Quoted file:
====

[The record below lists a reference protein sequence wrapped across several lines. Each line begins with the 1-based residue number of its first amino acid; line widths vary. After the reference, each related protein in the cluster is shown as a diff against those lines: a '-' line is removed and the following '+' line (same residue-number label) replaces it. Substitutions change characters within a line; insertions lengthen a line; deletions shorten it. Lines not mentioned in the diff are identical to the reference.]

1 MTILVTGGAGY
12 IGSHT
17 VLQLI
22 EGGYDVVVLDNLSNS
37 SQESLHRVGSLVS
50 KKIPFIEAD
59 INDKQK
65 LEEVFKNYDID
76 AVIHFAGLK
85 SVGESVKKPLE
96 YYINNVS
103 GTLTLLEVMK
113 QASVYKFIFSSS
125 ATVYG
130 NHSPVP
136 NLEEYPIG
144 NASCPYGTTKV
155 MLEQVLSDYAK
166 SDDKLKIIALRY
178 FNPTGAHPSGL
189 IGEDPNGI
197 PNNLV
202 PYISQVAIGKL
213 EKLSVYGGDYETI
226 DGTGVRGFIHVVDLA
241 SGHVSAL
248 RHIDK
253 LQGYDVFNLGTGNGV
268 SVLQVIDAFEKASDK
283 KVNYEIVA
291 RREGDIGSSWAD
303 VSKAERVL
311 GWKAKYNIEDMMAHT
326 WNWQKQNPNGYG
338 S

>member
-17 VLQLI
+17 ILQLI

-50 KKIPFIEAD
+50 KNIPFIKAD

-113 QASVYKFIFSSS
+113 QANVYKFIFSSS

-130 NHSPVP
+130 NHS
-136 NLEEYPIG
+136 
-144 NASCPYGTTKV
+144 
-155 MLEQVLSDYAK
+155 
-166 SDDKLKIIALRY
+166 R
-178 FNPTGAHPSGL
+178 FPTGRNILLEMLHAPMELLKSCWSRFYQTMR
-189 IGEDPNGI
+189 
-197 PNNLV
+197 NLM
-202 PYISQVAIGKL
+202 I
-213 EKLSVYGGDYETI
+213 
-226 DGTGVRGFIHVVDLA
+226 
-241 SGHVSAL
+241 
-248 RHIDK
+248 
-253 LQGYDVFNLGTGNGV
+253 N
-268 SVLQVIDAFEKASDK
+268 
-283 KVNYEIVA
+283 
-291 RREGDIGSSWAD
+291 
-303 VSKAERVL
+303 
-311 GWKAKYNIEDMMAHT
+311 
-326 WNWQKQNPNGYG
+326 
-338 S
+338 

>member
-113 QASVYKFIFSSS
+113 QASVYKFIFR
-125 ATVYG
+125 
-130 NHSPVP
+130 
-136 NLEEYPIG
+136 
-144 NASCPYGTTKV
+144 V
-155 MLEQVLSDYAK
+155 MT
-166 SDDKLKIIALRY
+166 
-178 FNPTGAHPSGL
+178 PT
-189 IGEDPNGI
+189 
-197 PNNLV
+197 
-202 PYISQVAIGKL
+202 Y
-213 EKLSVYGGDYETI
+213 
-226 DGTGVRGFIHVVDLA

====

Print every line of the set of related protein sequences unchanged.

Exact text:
[The record below lists a reference protein sequence wrapped across several lines. Each line begins with the 1-based residue number of its first amino acid; line widths vary. After the reference, each related protein in the cluster is shown as a diff against those lines: a '-' line is removed and the following '+' line (same residue-number label) replaces it. Substitutions change characters within a line; insertions lengthen a line; deletions shorten it. Lines not mentioned in the diff are identical to the reference.]

1 MTILVTGGAGY
12 IGSHT
17 VLQLI
22 EGGYDVVVLDNLSNS
37 SQESLHRVGSLVS
50 KKIPFIEAD
59 INDKQK
65 LEEVFKNYDID
76 AVIHFAGLK
85 SVGESVKKPLE
96 YYINNVS
103 GTLTLLEVMK
113 QASVYKFIFSSS
125 ATVYG
130 NHSPVP
136 NLEEYPIG
144 NASCPYGTTKV
155 MLEQVLSDYAK
166 SDDKLKIIALRY
178 FNPTGAHPSGL
189 IGEDPNGI
197 PNNLV
202 PYISQVAIGKL
213 EKLSVYGGDYETI
226 DGTGVRGFIHVVDLA
241 SGHVSAL
248 RHIDK
253 LQGYDVFNLGTGNGV
268 SVLQVIDAFEKASDK
283 KVNYEIVA
291 RREGDIGSSWAD
303 VSKAERVL
311 GWKAKYNIEDMMAHT
326 WNWQKQNPNGYG
338 S

>member
-17 VLQLI
+17 ILQLI

-50 KKIPFIEAD
+50 KNIPFIKAD

-113 QASVYKFIFSSS
+113 QANVYKFIFSSS

-130 NHSPVP
+130 NHS
-136 NLEEYPIG
+136 
-144 NASCPYGTTKV
+144 
-155 MLEQVLSDYAK
+155 
-166 SDDKLKIIALRY
+166 R
-178 FNPTGAHPSGL
+178 FPTGRNILLEMLHAPMELLKSCWSRFYQTMR
-189 IGEDPNGI
+189 
-197 PNNLV
+197 NLM
-202 PYISQVAIGKL
+202 I
-213 EKLSVYGGDYETI
+213 
-226 DGTGVRGFIHVVDLA
+226 
-241 SGHVSAL
+241 
-248 RHIDK
+248 
-253 LQGYDVFNLGTGNGV
+253 N
-268 SVLQVIDAFEKASDK
+268 
-283 KVNYEIVA
+283 
-291 RREGDIGSSWAD
+291 
-303 VSKAERVL
+303 
-311 GWKAKYNIEDMMAHT
+311 
-326 WNWQKQNPNGYG
+326 
-338 S
+338 

>member
-113 QASVYKFIFSSS
+113 QASVYKFIFR
-125 ATVYG
+125 
-130 NHSPVP
+130 
-136 NLEEYPIG
+136 
-144 NASCPYGTTKV
+144 V
-155 MLEQVLSDYAK
+155 MT
-166 SDDKLKIIALRY
+166 
-178 FNPTGAHPSGL
+178 PT
-189 IGEDPNGI
+189 
-197 PNNLV
+197 
-202 PYISQVAIGKL
+202 Y
-213 EKLSVYGGDYETI
+213 
-226 DGTGVRGFIHVVDLA